Health Library







Categories > Heart Health > Women and heart disease

Menopause: A threat to your heart?
Borrowers who practice responsible
Modify your lifestyle
Get routine checkups


Err on the side of your heart
Err on the side of your heart

Women don’t often experience crushing chest pain—the classic sign of a heart attack. Instead, their symptoms are often subtle. Women who experience one or more of the following symptoms should seek prompt medical care:

  • pain in the chest, shoulder blade or upper back
  • shortness of breath
  • dizziness
  • nausea and vomiting
  • anxiety with a feeling of impending doom
  • profuse sweating
  • abdominal pain

You know about hot flashes, insomnia and other bothersome symptoms that can accompany menopause. But did you know that heart disease comes with the territory, too? Before menopause, women have a lower incidence of heart attacks and other heart conditions than men do because of their high estrogen levels.

Estrogen helps prevent high blood pressure by keeping your blood vessels open. It also raises HDL, or good cholesterol, which helps prevent plaque from forming in your vessels. But as women age, they produce less estrogen and their risk of heart disease starts to rise.

More than half of all deaths in women over age 55 are caused by cardiovascular disease. While replacing lost estrogen through menopausal hormone therapy was standard practice for many years, government studies have since shown that hormones don’t offer the same heart protection they did at a younger age and may do more harm than good. The best way to keep your heart healthy as you age is to:

Modify your lifestyle

Quit smoking. It’s a major cause of heart disease in women. Secondhand smoke at home or at work increases the risk even if you’re a nonsmoker. No matter how long you’ve been smoking, your risk of heart disease drops rapidly when you quit.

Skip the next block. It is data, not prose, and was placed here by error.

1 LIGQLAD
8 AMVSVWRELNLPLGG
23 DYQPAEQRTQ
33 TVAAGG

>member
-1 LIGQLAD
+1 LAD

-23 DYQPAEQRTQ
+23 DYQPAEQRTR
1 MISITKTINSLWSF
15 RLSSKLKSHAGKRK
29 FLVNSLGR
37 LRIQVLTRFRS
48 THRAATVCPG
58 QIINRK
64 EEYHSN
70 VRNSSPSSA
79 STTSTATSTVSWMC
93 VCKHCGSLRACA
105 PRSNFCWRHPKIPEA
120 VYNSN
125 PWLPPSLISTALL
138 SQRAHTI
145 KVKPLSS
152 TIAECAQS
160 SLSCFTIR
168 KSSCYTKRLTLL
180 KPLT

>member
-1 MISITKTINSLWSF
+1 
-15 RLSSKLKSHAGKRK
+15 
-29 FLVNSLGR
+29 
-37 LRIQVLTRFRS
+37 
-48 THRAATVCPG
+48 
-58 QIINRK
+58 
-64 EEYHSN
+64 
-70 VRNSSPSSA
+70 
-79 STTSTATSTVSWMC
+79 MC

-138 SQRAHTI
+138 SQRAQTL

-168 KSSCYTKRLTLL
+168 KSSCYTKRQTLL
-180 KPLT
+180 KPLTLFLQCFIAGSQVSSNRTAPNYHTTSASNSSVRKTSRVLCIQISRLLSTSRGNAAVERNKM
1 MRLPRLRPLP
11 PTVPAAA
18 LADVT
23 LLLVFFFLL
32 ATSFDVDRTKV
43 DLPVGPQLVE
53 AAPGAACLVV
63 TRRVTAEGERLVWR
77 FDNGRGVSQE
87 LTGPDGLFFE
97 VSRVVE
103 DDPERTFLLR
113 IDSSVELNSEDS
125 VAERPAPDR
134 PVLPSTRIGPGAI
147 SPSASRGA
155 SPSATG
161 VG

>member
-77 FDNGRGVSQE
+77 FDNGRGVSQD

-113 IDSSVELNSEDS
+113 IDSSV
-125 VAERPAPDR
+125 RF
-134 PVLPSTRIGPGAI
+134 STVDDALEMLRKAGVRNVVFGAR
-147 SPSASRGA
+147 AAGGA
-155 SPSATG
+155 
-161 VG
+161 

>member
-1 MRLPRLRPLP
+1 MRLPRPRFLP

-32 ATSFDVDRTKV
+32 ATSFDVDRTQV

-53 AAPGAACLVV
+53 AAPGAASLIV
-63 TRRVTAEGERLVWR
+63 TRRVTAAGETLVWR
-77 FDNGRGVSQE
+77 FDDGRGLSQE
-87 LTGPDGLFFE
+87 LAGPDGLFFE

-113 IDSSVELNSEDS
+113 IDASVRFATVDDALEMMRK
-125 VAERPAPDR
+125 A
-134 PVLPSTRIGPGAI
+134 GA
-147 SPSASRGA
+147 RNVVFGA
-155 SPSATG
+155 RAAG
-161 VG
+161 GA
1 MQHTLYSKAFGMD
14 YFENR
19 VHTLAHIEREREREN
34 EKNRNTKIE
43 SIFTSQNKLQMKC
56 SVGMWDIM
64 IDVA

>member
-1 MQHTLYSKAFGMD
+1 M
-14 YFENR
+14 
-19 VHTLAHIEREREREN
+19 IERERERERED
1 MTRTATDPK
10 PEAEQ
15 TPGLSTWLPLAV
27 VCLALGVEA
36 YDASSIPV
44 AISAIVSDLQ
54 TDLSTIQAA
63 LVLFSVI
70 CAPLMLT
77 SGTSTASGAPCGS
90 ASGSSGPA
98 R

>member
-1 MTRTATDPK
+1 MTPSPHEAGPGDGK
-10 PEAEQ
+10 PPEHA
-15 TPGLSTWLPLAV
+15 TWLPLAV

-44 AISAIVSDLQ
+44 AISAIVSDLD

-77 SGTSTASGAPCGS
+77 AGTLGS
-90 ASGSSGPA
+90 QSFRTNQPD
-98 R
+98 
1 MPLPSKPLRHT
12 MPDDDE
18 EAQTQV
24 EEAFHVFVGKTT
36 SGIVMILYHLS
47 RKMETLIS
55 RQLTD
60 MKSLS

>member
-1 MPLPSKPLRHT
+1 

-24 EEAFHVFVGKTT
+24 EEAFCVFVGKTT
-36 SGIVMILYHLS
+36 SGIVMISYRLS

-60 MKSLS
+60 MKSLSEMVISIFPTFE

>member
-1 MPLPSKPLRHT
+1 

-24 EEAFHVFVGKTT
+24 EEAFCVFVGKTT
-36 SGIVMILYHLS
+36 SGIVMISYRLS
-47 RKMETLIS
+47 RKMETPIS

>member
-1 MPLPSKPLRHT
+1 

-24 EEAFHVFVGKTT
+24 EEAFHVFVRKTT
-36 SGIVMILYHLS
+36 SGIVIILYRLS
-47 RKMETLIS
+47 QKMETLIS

Limit alcohol to one drink a day. Moderate drinking may reduce bad cholesterol and prevent blood clots. But drinking three or more drinks a day can cause high blood pressure, stroke and heart failure. So, if you don’t drink, don’t start.

Get active. Aim for 30 minutes of activity on most days of the week. Physical activity has proven benefits for your heart. And it reduces stress, anxiety and depression.

Eat a low-saturated-fat and high-fiber diet. Emphasize fruits, vegetables and whole grains. Eat more fish and less meat and limit dairy.

Brighten your attitude. The Normative Aging study suggests that people who are angry and hostile may be three times more likely to develop heart disease than those who are friendly.

Get routine checkups

Have your cholesterol checked yearly or more often as directed by your healthcare provider. High blood cholesterol is a major risk factor for heart disease. Total cholesterol of less than 200 mg/dL is desirable, 200–239 mg/dL is borderline-high risk and 240 mg/dL and over is considered high risk.

Have your blood pressure checked on all routine office visits. More than half of all women over 55 develop elevated blood pressure, which is another major risk factor for heart disease. Normal blood pressure is less than 120/80 mm Hg. High blood pressure is 140/90 mm Hg or above.

Get screened for depression. Untreated depression can raise your blood pressure by increasing stress hormones in the body. It also increases C-reactive protein, an inflammation marker that promotes heart disease.